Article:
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When salt is dissolved in water, the sodium and chlorine break apart to form free sodium ions and chloride ions. Effectively keeping your pool clean.

Glossary Of Swimming Pool Terms & Definitions PDF Print E-mail
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Glossary Of Swimming Pool Terms & Definitions
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ACID A sour chemical substance containing hydrogen with the ability to dissolve metals, neutralize alkaline materials and combine with bases to form salts. Acid is used to lower (decrease) pH and total alkalinity of swimming pool and spa water. Examples are muriatic acid (hydrochloric) and dry acid (sodium bisulfate).

ACID DEMAND The amount of acid required to bring high pH and total alkalinity down to their proper levels. Determined by the acid demand test.

ACID DEMAND TEST A reagent test usually used in conjunction with a pH test to determine the amount of acid needed to lower pH and total alkalinity levels.

ACID RAIN Precipitation having an unusually low pH value (4.5 or lower) caused by absorption of air polluted by sulfur dioxide, carbon dioxide and nitrous oxide.

ACRYLIC A thermoplastic sheet formed into a mold to make a spa or related equipment. It is first heated and then vacuumed onto the mold.

AIR BLOWER A mechanical device that forces air through holes in the floor, bubbler ring or hydrotherapy jets in a spa.

AIR-RELIEF VALVE A brass or plastic, manually operated valve located at the top of a filter tank for relieving the pressure inside the filter and for removing the air inside the filter (called bleeding the filter). Sometimes called a pressure-relief valve.

ALGAE Microscopic plant-like organisms that contain chlorophyll. Algae are nourished by carbon dioxide (CO2) and use sunlight to carry out photosynthesis. It is introduced by rain or wind and grows in colonies producing nuisance masses. Algae are not disease-causing, but can harbor bacteria, and it is slippery. There are 21,000 known species of algae. The most common pool types and black, blue-green, green and mustard (yellow or drawn). Pink or red-colored algae-like organisms exist but are bacteria and not algae. Maintaining proper sanitizer levels, shocking and superchlorination will help prevent its occurrence.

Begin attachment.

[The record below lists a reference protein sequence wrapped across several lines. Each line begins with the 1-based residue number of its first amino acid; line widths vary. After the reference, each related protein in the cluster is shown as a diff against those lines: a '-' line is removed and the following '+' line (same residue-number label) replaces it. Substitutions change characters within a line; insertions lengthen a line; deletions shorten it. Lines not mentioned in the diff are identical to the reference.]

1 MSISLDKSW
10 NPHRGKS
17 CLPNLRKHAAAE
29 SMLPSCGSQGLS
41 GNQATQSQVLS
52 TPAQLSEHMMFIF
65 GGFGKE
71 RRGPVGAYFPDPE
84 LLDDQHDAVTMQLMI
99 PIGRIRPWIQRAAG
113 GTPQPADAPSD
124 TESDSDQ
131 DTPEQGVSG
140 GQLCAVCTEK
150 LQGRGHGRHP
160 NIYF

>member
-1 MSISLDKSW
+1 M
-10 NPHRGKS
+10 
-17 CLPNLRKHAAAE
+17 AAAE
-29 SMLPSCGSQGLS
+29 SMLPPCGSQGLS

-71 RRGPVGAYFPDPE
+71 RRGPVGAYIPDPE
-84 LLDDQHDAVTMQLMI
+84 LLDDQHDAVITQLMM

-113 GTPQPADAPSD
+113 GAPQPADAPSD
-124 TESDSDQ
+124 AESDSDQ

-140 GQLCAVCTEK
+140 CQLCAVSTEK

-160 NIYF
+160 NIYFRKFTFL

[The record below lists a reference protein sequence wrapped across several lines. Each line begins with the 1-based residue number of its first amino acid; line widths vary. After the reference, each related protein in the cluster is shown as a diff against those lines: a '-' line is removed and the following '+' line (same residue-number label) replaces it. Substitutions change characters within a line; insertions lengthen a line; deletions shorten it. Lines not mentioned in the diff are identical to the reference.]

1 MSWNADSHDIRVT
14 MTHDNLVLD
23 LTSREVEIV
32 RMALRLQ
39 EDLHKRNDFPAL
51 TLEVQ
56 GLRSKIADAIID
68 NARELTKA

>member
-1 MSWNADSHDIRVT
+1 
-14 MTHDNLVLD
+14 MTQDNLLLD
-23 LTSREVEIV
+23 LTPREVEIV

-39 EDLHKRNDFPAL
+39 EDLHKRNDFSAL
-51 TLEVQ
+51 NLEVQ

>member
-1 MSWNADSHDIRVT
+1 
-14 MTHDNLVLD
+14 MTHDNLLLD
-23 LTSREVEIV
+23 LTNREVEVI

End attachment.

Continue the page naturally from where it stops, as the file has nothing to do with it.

ALGAECIDE Also called algicide - A natural or synthetic chemical designed to kill, destroy or control algae.

ALKALI Also called base - A Class of compounds which will react with an acid to give a salt. Alkali is the opposite of acid.

ALKALINITY Also more commonly called total alkalinity. A measure of the pH-buffering capacity of water. Also called the water's resistance to change in pH. Composed of the hydroxides, carbonates and bicarbonates in the water. One of the basic water tests necessary to determine water balance.

ALUM Any one of several aluminum compounds used in pools to form a gelatinous floc on sand filters or to coagulate and precipitate suspended particles in the water.

AMMONIA Introduced into the water by swimmers as waste (perspiration or urine) or by other means. Quickly forms foul-smelling, body- irritating chloramines - a disabled, less- effective form of chlorine. See chloramines or combined chlorine.

ANTI-FOAM A chemical added to the water to make the suds or foam go away. These products do not remove the source of the sudsing. Most often, the water must be drained and refilled to remove the soaps, oils and other causes of foaming. Shocking and superchlorination may help prevent foaming.

ASCORBIC ACID A chemical compound used to remove iron stains from fiberglass and vinyl-liner pools.

AUTOMATIC POOL CLNR A pool maintenance system that will agitate or vacuum debris from the pool interior automatically.

AVAIL.CHLOR CONTENT A term used or an index used to compare the oxidizing power of chorine-containing products to gas chlorine. It permits easy comparison of chlorine compounds.

AVAILABLE CHLORINE The amount of chlorine, both free and combined in the pool water that is available to sanitize or disinfect the water. Some- times called residual chlorine.


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